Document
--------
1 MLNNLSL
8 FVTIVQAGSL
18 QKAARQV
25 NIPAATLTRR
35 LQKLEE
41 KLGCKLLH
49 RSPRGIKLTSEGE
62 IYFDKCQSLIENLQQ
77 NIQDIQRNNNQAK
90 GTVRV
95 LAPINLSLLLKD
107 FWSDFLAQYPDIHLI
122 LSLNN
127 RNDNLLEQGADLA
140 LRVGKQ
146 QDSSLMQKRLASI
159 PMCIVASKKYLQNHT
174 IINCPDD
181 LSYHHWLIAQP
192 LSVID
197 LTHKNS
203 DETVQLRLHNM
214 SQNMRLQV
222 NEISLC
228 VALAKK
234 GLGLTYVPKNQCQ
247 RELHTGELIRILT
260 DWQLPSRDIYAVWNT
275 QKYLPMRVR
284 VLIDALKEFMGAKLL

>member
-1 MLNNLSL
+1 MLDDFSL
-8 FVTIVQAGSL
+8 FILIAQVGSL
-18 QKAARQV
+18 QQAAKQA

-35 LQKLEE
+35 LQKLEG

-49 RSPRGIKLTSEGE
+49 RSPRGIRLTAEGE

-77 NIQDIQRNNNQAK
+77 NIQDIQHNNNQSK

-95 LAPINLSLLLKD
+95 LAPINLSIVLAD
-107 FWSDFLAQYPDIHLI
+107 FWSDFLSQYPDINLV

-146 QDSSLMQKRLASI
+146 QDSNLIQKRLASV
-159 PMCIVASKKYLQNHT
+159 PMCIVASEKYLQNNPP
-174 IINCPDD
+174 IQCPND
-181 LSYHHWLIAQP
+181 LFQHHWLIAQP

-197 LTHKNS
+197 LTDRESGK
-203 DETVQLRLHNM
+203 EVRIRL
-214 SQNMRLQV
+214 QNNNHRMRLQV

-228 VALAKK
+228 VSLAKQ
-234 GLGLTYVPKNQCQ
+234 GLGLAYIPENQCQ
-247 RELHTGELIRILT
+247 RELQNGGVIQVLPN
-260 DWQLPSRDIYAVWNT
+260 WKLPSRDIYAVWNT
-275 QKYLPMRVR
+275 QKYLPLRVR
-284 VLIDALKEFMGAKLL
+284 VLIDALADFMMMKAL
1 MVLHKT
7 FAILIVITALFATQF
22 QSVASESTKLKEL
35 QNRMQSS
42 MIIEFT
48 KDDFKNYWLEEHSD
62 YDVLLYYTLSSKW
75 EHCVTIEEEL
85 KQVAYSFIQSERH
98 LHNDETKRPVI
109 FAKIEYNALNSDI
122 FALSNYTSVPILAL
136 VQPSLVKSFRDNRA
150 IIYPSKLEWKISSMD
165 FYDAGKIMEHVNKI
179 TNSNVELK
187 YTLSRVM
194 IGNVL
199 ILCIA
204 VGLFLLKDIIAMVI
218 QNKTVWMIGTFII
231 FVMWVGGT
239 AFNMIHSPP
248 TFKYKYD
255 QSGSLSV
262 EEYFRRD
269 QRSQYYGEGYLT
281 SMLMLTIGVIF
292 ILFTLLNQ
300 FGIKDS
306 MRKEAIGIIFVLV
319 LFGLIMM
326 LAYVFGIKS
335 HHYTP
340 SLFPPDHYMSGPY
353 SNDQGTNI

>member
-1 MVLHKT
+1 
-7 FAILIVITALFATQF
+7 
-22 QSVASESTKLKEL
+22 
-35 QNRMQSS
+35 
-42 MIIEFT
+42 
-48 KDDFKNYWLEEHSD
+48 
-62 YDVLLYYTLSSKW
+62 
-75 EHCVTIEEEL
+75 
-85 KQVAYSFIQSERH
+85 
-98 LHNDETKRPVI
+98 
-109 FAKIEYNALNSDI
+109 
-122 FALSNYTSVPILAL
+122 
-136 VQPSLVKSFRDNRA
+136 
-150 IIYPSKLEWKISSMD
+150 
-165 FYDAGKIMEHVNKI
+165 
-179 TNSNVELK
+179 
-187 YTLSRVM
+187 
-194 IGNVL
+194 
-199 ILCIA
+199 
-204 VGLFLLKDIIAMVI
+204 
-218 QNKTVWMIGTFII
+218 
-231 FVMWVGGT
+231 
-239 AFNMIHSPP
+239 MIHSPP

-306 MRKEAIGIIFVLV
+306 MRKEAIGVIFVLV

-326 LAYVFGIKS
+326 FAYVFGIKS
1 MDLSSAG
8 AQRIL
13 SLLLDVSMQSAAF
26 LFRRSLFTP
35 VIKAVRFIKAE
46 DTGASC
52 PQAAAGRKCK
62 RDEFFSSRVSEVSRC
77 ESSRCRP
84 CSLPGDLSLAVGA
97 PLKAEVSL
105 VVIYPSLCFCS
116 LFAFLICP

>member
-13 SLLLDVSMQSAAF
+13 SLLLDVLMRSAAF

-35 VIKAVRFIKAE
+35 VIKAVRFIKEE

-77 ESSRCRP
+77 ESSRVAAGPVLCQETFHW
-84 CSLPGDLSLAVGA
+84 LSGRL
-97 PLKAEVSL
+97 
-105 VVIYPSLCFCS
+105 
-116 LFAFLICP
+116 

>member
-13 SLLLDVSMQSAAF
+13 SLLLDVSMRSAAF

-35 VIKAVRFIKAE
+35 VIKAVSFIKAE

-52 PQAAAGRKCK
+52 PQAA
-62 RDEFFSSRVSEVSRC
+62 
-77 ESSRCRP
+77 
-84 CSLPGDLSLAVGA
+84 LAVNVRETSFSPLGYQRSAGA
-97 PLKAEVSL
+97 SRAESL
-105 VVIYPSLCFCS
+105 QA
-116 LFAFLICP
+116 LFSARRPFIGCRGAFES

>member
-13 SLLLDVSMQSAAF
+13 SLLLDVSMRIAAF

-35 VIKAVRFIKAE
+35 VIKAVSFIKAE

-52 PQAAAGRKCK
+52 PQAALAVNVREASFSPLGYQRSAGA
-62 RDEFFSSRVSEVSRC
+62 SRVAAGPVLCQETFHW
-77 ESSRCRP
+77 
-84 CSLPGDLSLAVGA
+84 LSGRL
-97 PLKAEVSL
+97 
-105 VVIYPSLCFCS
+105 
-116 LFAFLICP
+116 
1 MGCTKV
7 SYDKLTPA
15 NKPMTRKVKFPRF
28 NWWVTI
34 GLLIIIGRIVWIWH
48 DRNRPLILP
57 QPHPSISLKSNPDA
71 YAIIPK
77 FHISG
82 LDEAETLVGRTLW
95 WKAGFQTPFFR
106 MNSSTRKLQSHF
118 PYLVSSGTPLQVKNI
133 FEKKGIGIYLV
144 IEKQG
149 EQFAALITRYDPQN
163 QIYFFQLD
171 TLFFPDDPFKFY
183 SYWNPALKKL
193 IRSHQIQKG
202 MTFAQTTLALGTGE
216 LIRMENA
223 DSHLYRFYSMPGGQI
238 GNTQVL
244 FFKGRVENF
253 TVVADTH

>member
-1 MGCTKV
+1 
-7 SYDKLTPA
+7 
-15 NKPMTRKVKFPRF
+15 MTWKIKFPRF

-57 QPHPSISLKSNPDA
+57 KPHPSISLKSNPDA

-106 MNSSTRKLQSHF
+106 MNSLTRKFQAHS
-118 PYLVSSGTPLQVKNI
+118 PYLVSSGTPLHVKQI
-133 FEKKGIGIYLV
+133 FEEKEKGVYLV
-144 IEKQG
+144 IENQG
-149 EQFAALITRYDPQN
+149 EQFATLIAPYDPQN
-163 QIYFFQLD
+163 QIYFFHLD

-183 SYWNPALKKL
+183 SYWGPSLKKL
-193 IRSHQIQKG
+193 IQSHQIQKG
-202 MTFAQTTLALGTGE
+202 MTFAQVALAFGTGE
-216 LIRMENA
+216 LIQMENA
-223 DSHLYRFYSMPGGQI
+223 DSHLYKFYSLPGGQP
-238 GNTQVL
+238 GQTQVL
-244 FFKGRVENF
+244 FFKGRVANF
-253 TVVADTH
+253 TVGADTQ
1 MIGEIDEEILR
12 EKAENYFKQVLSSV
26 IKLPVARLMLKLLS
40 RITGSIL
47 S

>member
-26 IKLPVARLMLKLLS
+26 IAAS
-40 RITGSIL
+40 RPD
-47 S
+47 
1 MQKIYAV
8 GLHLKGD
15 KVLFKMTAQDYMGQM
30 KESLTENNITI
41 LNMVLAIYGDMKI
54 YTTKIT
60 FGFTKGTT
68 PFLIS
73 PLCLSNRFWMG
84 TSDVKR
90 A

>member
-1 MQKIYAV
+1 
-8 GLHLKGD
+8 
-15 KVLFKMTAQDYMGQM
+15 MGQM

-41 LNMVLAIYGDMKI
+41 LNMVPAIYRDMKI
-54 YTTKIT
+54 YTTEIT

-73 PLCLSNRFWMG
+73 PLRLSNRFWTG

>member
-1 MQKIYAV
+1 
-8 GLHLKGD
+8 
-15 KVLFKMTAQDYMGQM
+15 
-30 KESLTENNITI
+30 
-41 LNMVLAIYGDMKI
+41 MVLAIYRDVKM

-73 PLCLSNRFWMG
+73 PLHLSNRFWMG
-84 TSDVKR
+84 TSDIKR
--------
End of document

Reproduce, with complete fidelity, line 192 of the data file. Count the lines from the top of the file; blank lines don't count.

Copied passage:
-35 VIKAVRFIKAE